Lower Southampton Fire Department

By: Susan Brookes

     The Trevose Heights Fire Company No. 1, located at 466 Elmwood Avenue, Trevose, Lower Southampton Township, in Bucks County, PA was formed in 1929 by a group of approximately ten men and their wives who realized the ever-growing need for fire protection in the community.  This group, dedicated to the concern of community safety, met jointly for a while and then formed separate organizations.  The meetings were held at the home of Mr. and Mrs. Walter Beaver of Elmwood and Park Avenues, Trevose Heights, and then at the Siles School Building on Brownsville Road.

     The Company received its charter on July 31, 1931.  The present site of 466 Elmwood Avenue was acquired during that first year of operation (December, 1931).  A wooden building was constructed on the site to house the first two fire engines, a Red Chemical Truck and a Dodge Pumper.

     The chartering members of the Company were: Walter Beaver, Michael Binsfield, Patrick Corr, Charles Creely, Theodore Creely, Elmer Ervin, Wilson Graves (the first elected chief), Andrew Martin, Peter Martin, and Gordon Shires.  These men chose the name "Trevose Heights Fire Company Number 1," for their corporation.  The Company was organized with the mission “to purchase, or otherwise acquire, own, support, maintain, and operate fire engines, pumping machines, hook and ladders, hose carriers, and all other appliances necessary or proper to be used in and about the successful protection of buildings and other property from damage or destruction by fire.”  More importantly, the Company was formed for the preservation of life in the town of Trevose Heights in Lower Southampton Township, Bucks County.

     Several years later, the wooden building housing the fire equipment was torn down and replaced by a cinder block and wood firehouse.  As it had always been since the inception of the company, all work was done by the members of the department who not only donated much of the materials used in the construction, but also their time, hard work and dedication.  Eventually, a small meeting room and kitchen were added to the building.  This was subsequently remodeled into an office and radio room.  In 1949, another addition was built which served as a meeting room and a social hall.  In 1957, restrooms and a kitchen were added to the ever-popular social hall.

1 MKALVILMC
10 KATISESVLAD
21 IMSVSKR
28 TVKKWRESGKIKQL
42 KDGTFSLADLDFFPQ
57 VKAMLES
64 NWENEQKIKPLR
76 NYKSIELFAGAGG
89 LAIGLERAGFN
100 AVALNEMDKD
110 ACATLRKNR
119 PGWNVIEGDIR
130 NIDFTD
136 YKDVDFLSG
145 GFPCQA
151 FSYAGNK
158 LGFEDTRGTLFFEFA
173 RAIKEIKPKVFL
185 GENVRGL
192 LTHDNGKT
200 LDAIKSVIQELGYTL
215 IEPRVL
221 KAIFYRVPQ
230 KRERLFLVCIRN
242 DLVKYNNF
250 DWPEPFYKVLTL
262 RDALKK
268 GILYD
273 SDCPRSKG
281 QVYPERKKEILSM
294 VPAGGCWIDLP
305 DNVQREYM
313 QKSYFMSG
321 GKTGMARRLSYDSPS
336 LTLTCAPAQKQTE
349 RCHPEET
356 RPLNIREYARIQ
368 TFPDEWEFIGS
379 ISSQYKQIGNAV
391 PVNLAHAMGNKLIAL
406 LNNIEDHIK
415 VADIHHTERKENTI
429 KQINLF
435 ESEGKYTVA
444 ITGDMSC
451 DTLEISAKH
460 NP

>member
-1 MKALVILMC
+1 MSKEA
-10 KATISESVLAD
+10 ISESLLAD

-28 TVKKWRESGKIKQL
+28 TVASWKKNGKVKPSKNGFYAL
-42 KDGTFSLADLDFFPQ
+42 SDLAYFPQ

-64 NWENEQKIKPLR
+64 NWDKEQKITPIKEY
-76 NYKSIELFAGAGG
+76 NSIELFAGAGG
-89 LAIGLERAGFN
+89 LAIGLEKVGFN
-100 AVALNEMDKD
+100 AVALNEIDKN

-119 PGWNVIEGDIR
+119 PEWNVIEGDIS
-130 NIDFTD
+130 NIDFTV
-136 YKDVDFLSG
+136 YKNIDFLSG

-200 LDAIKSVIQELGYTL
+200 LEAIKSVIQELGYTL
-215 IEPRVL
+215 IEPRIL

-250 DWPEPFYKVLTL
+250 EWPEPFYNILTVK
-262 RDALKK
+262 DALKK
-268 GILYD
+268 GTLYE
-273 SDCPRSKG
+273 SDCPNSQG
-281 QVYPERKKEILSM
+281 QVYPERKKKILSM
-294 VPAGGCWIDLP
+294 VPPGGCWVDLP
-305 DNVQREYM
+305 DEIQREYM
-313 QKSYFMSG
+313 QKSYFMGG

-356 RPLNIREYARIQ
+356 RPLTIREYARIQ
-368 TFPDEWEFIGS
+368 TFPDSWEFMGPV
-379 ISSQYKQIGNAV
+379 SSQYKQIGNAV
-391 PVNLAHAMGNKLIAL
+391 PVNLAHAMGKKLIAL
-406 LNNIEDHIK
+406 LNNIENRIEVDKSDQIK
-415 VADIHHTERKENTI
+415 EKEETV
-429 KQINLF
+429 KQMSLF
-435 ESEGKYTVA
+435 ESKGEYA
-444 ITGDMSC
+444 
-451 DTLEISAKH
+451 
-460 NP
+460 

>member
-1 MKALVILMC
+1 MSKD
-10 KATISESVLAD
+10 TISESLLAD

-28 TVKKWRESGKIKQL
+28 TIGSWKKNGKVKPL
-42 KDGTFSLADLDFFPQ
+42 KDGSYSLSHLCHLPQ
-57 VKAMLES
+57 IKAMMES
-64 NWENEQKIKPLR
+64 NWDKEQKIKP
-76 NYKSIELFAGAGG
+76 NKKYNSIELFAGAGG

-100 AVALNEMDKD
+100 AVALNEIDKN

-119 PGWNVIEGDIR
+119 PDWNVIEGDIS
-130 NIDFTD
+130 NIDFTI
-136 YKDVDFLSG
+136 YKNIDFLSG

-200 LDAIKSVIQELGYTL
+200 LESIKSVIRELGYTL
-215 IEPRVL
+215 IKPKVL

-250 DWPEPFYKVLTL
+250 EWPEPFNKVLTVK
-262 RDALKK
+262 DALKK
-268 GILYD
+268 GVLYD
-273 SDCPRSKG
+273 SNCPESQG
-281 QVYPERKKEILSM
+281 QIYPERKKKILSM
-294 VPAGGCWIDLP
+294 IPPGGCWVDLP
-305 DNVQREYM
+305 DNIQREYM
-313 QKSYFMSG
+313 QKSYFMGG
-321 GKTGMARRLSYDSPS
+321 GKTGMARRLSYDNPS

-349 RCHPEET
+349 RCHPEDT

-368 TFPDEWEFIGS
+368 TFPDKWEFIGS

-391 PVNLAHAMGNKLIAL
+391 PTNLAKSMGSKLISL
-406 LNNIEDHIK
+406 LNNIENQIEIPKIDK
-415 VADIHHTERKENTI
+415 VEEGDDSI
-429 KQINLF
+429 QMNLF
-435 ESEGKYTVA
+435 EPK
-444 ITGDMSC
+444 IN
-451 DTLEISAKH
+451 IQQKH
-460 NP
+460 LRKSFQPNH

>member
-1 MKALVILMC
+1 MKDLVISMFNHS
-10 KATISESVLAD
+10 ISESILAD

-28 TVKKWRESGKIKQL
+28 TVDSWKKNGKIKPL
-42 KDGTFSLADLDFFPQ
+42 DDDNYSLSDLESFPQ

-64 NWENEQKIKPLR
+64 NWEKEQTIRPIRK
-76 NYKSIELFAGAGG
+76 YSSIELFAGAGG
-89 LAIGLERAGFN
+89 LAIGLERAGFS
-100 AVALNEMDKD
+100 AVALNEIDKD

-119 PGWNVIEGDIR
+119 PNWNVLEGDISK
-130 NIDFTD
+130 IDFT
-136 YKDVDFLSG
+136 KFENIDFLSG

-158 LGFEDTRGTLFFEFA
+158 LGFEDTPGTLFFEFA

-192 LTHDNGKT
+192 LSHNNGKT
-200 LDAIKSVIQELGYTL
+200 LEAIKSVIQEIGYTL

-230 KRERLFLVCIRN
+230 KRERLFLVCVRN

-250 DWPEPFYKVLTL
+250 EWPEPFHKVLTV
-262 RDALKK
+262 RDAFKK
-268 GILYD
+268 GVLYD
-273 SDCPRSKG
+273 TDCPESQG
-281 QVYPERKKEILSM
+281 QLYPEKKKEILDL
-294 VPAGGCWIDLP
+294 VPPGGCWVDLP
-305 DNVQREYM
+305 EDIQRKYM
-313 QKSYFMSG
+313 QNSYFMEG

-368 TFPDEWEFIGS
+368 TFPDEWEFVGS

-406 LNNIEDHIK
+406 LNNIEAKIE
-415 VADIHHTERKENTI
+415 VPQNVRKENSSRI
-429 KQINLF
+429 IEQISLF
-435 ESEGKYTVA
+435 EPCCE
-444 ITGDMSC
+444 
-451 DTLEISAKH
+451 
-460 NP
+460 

During this beginning period of rapid growth, the Trevose Heights Fire Company No. 1 also started an emergency aid program to serve the residents of Lower Southampton Township.  This new program all began with a discussion that the members were having one day in the local barber shop.  The conversation was based in the belief that there was a need for an ambulance service in the community.  Not long after this conversation, at a regular meeting of the fire company, it was decided by the members to purchase a used 1935 Dodge Ambulance.  So, in 1942, the members’ dream of an emergency aid program came to fruition and the Company began an ambulance service.  As the community continued to grow, more and newer ambulances were added.  Along with the strengthening of the ambulance service fleet, a trailer field unit and rescue boats with motors were added to the Company's response capabilities.  As the firehouse continued to grow, both in apparatus and in members, business meetings became so involved that in 1955 double officers were elected; some officers were responsible for the fire business, and the others were concerned with the rescue squad operations.

     As the workload continued to rapidly grow with both the fire and rescue responsibilities, members began to concentrate strictly on their area of interest so the company decided to split.  In 1958, the Trevose Heights Rescue Squad received its charter, and in 1960 moved to its own location. This addressed the need of both parties to adequately maintain their own daily operations and house the necessary equipment.  Although the organizations did separate, they pledged to stay fully committed to each other and the community that they served. That promise is still upheld to this very day.